Wednesday, July 18, 2012

                                       PARTY HANGOVER
Our neighbours organised a Jubilee Street Party and there were two hangovers. One; what to do with the leftover beer? Two, the neighbour opposite us is thinking of becoming a Foster Carer.
Our school secretary nabbed me just before the end of term and said goodbye. She'd asked me lots of questions about fostering. Turned out she'd applied and was leaving the school office to do it full-time.
People don’t miss much and if they see you a second time with a child they don’t recognise as yours, they are curious. You tell them you’re a carer, they say “That’s marvellous” and then try to find out what they can about the child, because now they’re even more curious. You explain about their right to privacy, so the conversation moves onto yourself, and fostering.
The first question is usually:
We reply that it had been in our mind for some time, we like children and we had a spare bedroom.  Carers can choose to be on the books of a local authority or a fostering agency. We prefer agencies as we suspect that if you’re with your local authority  you’re dealing with a comparatively amorphous giant that has to manage everything from schools to wheelie bins, whereas with an agency everyone’s on the same page.
In our case, the town we lived in had a fostering agency based in a high street shop and we often found ourselves browsing the window. Then one day we went in, and that was the start. Then we moved home, found ourselves in a new area, and Googled “Fostering”. Blue Sky came up first. I phoned them and got a good feeling from chatting, so it went from there.
We say it’s very rewarding, but that it is demanding. You’ll never be bored again.
All sorts. All ages and backgrounds. Seems to be more women than men, but men do it too. You don’t have to be “happily married”, or even have had children of your own, but those things can sometimes help. Ditto with professional skills; if you are a teacher or have experience of youth work; great. But not essential. Foster Carers are normal people (whatever that is), who can try to offer a normal life to someone who needs just that.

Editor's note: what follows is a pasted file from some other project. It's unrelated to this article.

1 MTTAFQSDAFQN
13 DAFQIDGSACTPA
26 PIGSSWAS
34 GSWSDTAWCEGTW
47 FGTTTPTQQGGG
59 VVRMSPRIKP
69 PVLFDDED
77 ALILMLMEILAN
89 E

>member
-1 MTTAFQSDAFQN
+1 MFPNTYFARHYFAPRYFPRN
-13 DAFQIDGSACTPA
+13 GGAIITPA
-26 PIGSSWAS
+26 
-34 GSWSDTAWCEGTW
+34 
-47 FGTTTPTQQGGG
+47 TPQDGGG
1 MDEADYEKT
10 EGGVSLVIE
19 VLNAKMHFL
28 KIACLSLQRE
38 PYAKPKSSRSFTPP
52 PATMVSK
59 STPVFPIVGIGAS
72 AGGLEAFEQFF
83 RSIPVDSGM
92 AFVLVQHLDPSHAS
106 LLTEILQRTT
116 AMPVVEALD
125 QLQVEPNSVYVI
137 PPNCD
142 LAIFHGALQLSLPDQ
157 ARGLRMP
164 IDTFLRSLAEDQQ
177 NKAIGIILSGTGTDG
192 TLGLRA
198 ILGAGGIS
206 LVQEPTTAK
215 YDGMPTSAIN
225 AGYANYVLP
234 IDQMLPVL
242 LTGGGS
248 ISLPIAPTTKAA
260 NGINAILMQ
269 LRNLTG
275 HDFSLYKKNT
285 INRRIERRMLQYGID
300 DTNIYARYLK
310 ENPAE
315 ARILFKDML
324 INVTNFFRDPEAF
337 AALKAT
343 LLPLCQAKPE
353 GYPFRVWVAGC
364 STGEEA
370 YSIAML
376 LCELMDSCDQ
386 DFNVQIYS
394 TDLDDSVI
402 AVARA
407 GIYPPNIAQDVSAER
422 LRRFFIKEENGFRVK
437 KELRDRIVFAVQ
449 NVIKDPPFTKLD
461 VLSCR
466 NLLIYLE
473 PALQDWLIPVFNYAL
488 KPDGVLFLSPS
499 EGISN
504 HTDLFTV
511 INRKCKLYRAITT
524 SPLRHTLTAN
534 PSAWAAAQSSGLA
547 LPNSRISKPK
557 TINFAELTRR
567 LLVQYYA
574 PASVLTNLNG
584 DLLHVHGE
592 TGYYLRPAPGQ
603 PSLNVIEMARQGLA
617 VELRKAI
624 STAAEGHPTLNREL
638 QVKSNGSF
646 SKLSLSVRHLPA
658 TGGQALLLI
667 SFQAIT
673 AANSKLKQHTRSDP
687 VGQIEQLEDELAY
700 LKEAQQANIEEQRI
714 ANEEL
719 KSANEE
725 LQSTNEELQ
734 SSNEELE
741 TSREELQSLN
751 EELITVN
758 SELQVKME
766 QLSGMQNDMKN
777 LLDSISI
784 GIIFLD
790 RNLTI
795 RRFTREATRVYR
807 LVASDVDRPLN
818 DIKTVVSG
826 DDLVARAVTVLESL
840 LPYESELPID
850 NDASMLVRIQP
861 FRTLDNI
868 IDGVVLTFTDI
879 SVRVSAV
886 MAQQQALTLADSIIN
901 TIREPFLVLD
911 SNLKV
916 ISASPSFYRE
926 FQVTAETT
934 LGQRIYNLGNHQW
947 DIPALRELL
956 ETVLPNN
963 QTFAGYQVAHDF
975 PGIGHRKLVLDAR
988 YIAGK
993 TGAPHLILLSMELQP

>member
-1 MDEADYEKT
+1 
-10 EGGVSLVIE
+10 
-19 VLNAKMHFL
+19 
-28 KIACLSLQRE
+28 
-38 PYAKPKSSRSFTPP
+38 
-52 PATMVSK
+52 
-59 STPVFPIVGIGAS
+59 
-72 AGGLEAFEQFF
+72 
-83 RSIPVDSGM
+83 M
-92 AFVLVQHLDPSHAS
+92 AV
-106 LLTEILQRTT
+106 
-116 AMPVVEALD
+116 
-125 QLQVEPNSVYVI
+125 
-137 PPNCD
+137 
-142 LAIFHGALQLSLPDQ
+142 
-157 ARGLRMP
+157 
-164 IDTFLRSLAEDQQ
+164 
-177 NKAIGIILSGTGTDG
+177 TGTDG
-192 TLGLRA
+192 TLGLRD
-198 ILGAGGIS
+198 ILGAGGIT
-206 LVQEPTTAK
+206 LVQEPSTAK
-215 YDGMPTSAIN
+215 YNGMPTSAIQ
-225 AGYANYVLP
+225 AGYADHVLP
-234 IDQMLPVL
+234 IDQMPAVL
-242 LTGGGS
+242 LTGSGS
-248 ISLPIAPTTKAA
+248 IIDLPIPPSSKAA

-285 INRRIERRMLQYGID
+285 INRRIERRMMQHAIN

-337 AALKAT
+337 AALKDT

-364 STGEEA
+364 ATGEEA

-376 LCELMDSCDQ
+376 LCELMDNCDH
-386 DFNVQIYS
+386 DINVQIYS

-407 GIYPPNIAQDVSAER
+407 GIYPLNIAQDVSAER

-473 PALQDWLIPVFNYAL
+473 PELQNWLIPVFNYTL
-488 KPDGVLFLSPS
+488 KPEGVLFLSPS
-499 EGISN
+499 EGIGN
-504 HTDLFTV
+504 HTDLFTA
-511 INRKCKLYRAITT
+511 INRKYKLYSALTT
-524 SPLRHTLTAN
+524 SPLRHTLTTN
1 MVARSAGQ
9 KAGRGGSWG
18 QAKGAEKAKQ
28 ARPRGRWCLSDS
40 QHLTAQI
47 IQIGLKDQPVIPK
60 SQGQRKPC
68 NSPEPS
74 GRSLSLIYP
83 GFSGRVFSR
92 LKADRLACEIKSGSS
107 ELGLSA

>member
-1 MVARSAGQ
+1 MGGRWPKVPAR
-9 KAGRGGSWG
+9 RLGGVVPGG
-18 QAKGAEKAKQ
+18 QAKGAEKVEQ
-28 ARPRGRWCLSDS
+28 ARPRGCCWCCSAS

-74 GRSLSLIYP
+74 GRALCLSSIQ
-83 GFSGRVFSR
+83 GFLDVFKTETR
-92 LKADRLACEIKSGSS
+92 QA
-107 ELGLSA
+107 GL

Remember: normal people have had upheavals and turbulence in their lives. Good Foster Carers, for me, are people who have come through life's difficulties and maybe learned some universals about how to stay afloat.
Every looked-after child is unique, some more so than others. There are special areas such as Emergency cases (where a child needs a bed immediately - maybe 30 minutes from the first phone call). There’s Respite Care, where you take a child for a period (often a weekend) to give parents or other Carers a break. There’s something called “Parent and Child” where you give a temporary home to a parent (usually, but not always, the mother) and a new baby (though they can be older).  The job is to help the parent learn parenting, and to monitor their progress.
It's not "vetting". A Social Worker will visit you at home once a fortnight for a couple of hours at a time to fill in a form about your background. This lasts several months. Sure, they have to be confident people are up to it. If you've got some gaps in your background what Blue Sky do is try to help you fill in those gaps. Admittedly some people fall away. The stakes are high. It’s the rest of a young person’s life on the line.  Nobody is ready to foster straight away, or at least do the job to the best of their ability. The period that runs up to a Carer being accepted is more about getting them ready for the job than finding fault with their wherewithal.
Training is ongoing, on everything you need to do the job well.  And the sessions are a good chance to socialise. You make friends for life with other Carers. These are people who have seen what you're seeing, and we need each other.
Each Carer has their own Social Worker who is your first port of call. They visit your home every month and are there anytime to advise and help. Blue Sky holds monthly support meetings where carers can pitch up and talk to staff and other carers. Blue Sky even has a 24 hour Out Of Hours service you can fall back on in the middle of the night. (Always tickles me it’s abbreviated to “OOH”)
Prospective Carers are usually reluctant to ask this question. It's like they’re worried about seeming mercenary. If I can persuade those people of one thing, it would be this: you should have the same pride in banking your remittance that any nurse, doctor or teacher has.
Foster Carers receive an allowance. It won’t change your life, but it can augment a family budget. Much of it is channelled to the child’s needs either directly (food, clothing, transport) or indirectly (their share of the utilities bills and the community charge). The remainder is your fair return for a job so vast and multi-faceted not even a City Banker could dream up a figure.
Get in touch. Now. In the time it's taken you to read this post, 3 more children have become people who need you. The process of becoming a Carer takes time, so make a call now. 
The Secret Foster Carer


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